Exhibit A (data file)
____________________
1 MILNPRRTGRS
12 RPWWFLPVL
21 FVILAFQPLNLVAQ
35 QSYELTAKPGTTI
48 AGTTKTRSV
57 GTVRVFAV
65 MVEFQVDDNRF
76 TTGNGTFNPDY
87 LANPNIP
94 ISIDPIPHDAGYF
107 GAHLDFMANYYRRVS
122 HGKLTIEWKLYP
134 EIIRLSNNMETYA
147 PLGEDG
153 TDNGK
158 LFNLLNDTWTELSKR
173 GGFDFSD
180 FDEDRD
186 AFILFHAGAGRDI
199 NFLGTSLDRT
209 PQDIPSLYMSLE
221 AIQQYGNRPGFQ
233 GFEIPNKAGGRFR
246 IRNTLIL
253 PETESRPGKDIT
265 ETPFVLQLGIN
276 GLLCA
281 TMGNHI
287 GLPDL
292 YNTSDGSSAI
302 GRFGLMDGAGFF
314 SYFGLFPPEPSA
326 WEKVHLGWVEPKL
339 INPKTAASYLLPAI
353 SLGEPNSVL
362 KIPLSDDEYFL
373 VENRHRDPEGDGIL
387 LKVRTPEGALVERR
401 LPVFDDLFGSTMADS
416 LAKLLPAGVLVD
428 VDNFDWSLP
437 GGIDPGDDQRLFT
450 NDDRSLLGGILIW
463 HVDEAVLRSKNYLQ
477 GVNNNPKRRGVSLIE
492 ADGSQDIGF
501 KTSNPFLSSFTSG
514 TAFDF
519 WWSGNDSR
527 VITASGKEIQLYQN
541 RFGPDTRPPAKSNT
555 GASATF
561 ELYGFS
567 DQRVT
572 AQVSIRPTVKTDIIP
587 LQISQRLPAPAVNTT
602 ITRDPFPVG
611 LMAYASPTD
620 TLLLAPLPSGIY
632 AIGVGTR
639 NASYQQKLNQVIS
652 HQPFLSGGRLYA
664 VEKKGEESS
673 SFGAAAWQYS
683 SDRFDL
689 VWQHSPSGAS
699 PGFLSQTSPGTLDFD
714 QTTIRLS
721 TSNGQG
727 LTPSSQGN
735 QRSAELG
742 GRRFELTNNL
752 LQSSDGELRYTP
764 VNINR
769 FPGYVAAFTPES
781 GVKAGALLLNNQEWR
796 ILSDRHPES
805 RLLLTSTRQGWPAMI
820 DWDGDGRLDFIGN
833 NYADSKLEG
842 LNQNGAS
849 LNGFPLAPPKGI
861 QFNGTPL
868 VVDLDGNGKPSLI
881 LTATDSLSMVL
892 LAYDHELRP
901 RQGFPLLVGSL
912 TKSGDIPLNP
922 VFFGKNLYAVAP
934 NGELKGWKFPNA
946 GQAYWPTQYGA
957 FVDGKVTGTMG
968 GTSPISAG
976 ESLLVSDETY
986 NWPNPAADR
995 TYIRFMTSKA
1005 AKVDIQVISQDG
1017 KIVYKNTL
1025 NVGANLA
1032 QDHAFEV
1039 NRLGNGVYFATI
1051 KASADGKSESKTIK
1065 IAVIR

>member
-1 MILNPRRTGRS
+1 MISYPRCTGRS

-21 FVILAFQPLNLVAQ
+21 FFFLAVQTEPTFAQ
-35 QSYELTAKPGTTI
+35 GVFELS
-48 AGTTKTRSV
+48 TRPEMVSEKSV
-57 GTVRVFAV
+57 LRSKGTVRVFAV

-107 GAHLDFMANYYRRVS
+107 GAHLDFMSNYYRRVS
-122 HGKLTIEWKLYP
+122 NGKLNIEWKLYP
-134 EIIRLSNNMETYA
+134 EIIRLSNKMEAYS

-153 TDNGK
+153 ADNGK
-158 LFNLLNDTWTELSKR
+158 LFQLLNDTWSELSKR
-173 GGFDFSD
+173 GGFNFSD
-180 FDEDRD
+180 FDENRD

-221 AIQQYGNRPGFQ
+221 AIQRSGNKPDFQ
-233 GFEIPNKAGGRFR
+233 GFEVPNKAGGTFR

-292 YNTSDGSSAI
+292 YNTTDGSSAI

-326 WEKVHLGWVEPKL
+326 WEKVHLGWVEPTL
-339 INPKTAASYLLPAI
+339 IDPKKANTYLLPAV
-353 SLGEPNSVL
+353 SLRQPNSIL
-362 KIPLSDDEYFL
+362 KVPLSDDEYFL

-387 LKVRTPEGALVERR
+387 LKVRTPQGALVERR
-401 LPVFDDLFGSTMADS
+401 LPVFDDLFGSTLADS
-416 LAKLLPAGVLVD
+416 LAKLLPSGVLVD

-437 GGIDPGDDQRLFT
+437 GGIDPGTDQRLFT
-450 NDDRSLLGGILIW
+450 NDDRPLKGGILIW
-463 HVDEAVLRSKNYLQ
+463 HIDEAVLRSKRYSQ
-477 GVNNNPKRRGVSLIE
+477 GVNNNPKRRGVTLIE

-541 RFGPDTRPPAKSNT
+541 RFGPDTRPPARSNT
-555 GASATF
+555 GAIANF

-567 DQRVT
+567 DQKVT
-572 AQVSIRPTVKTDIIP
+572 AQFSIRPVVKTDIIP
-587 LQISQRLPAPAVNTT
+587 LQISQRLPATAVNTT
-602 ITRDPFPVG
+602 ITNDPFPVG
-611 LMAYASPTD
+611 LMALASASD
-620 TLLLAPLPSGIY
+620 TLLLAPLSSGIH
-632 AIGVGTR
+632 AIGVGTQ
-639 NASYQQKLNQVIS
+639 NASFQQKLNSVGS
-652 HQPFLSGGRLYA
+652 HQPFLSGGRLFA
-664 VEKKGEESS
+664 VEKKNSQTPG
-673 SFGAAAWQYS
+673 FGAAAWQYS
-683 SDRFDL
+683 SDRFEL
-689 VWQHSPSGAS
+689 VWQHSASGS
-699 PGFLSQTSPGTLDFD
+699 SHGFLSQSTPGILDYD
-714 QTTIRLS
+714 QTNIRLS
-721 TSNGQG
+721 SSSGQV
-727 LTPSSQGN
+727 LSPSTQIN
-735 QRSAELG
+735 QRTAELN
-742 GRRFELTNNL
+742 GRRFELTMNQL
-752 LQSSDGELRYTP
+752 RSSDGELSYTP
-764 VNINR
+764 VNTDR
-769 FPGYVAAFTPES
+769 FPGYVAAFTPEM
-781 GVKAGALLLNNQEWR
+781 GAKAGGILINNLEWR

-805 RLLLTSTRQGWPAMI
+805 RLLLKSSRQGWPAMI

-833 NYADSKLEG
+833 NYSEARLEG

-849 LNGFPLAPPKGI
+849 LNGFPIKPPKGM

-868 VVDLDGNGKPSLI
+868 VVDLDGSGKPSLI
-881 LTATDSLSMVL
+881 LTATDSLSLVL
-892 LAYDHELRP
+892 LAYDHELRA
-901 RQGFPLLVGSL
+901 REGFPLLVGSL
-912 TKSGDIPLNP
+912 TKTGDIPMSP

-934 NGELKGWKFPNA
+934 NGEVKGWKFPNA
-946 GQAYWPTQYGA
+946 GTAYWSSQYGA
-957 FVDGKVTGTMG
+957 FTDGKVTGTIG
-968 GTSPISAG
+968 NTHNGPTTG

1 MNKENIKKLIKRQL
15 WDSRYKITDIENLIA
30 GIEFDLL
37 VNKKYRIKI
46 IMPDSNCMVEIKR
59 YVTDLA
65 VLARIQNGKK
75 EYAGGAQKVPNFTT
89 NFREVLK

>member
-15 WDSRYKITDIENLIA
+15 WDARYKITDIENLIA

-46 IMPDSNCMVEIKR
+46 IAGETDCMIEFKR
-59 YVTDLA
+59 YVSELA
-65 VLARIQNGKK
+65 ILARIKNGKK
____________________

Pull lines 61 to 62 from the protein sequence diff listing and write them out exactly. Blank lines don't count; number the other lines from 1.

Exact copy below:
639 NASYQQKLNQVIS
652 HQPFLSGGRLYA